This alternative tradition, madness-as-strategy, never came to an end. Today’s evolutionary psychologists, like Vivette Glover, Martin Brüne, and Randolph Nesse, are inclined to see mental illnesses such as depression, the anxiety disorders, or even the delusions of schizophrenia, as having evolved purposes. They exist today, and have the form they do, because of how they benefited our prehistoric ancestors—and perhaps how they continue to benefit us today. Consider depression, which Nesse hypothesizes to be an adaptation for detaching from unrealistic life goals, or generalized anxiety disorder, which Glover describes as an adaptation for making us vigilant to potential threats.

This design perspective has even infiltrated neuroscientific research: consider the enhanced perceptual functioning theory of autism, which holds that some features of autism result from the enhanced, rather than diminished, functioning of brain areas involved in various cognitive tasks. By the same token, neuroscientists Peter Uhlhaas and Aaron Mishara argue that delusions of schizophrenia might serve a function, namely, to provide the person with a coherent framework of ideas that help her to continue operating in society.

Putting madness-as-strategy into our theoretical vocabulary has fruitful consequences for the history, philosophy, and practice of psychiatry. It gives historians a new way to think about the past. It gives philosophers a new framework in which to contemplate the very meaning of “mental disorder.” It can also impact methods of treatment: for example, as Rosa Ritunnano and her colleagues show in a recent issue of JAMA Psychiatry, the madness-as-strategy paradigm can impact how we approach delusions, by helping us understand what problem they are meant to solve.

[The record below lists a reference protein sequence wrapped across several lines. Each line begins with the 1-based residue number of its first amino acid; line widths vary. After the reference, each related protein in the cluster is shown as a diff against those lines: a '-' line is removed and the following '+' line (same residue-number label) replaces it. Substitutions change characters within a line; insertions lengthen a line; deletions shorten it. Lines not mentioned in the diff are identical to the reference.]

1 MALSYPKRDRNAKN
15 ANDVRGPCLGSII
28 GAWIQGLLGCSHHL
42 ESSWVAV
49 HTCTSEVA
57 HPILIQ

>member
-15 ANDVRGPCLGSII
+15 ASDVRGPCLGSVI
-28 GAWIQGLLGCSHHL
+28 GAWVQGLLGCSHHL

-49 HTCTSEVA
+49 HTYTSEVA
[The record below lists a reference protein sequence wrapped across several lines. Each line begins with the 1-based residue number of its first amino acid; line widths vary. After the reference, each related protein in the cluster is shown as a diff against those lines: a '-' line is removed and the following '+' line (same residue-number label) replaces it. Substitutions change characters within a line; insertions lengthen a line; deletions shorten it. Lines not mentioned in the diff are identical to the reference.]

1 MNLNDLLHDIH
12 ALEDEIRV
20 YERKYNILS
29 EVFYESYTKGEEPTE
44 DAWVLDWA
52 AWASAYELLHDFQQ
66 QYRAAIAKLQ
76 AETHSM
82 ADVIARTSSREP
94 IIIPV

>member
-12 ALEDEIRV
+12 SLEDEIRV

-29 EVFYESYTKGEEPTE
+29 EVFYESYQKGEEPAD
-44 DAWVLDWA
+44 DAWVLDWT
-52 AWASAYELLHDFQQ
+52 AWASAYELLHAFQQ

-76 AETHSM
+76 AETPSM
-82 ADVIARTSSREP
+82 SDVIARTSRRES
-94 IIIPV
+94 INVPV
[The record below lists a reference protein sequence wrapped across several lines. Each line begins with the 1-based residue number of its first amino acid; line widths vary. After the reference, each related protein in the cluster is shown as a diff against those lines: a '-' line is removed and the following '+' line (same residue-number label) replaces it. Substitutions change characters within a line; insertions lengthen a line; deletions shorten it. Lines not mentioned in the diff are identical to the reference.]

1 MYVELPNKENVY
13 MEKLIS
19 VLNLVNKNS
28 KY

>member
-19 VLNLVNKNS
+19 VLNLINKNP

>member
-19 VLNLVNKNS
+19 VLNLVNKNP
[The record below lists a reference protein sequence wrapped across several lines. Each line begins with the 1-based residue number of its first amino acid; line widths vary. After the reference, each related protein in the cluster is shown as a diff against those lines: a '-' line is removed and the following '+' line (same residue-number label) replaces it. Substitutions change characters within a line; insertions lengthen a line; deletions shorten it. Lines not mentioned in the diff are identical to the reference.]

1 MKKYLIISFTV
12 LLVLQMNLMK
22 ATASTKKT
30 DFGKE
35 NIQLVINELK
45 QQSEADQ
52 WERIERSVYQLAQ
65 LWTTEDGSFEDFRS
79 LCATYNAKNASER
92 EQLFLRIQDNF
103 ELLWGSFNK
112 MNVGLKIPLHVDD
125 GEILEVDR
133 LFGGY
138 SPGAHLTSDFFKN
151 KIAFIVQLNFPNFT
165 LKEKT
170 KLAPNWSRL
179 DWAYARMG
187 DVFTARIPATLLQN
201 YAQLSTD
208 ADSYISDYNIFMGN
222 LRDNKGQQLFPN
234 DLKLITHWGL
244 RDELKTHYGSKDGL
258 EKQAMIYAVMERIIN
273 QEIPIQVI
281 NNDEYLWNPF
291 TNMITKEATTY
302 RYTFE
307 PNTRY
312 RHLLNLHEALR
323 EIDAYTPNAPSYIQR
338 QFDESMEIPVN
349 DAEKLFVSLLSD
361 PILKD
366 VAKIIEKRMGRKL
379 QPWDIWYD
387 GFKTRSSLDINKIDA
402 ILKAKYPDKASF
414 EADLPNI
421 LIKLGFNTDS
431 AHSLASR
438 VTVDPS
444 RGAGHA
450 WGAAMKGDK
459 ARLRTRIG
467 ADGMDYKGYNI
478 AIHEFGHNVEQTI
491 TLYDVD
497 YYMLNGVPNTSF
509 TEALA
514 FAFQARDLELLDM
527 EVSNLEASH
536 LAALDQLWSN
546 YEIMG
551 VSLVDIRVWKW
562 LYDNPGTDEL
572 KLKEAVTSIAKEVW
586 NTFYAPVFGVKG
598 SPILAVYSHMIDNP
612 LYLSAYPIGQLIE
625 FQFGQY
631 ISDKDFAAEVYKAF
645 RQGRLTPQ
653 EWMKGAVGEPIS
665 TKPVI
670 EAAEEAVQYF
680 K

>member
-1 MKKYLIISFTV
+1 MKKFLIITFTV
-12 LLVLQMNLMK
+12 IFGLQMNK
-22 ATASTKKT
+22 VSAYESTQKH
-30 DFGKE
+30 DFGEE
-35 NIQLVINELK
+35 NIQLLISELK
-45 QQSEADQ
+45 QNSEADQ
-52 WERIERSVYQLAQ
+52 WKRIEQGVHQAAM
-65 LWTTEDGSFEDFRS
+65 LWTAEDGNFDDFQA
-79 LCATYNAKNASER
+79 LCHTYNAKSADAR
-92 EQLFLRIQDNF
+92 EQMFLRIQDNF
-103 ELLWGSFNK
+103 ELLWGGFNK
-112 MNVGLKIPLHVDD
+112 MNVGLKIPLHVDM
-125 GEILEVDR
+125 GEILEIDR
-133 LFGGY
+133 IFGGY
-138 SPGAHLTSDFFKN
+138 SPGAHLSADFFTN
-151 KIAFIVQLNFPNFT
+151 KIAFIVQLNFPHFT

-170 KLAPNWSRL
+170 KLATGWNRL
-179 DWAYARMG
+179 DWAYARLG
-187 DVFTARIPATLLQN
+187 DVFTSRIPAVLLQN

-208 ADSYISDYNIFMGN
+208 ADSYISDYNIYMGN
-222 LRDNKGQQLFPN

Perhaps most importantly, however, madness-as-strategy can contribute to the task of building an intellectual framework for Mad Pride, mad resistance, or mad activism. This movement is helmed by mental health service users and ex-patients who demand that society adopt new forms of conceiving of, and engaging with, madness.

Madness-as-strategy helps us rethink madness outside of the “three Ds”—defect, disease, and dysfunction—by allowing us to glimpse, in some mental illnesses, a positive meaning or purpose. It also shows us that this approach to psychiatry—the approach that sees purpose and goal-directedness rather than disease—isn’t a recent fad, but part of a tradition with a rich, though largely forgotten, legacy.

To propose that some forms of mental illness have a function or purpose is not to deny the terrible toll they sometimes exact from people who suffer from them. Nor is it to deny that brain disease can sometimes have psychiatric consequences. Rather, it is to encourage us to simply raise the question of whether some disorders should be seen as features, not bugs—and to shape one’s treatment with that premise in mind.


Mad in America hosts blogs by a diverse group of writers. These posts are designed to serve as a public forum for a discussion—broadly speaking—of psychiatry and its treatments. The opinions expressed are the writers’ own.


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  1. Though these two paradigms both have some degree of validity, the medical model that focuses on the brain and nervous system is the most limited, while the one that focuses on mental processes is less limited.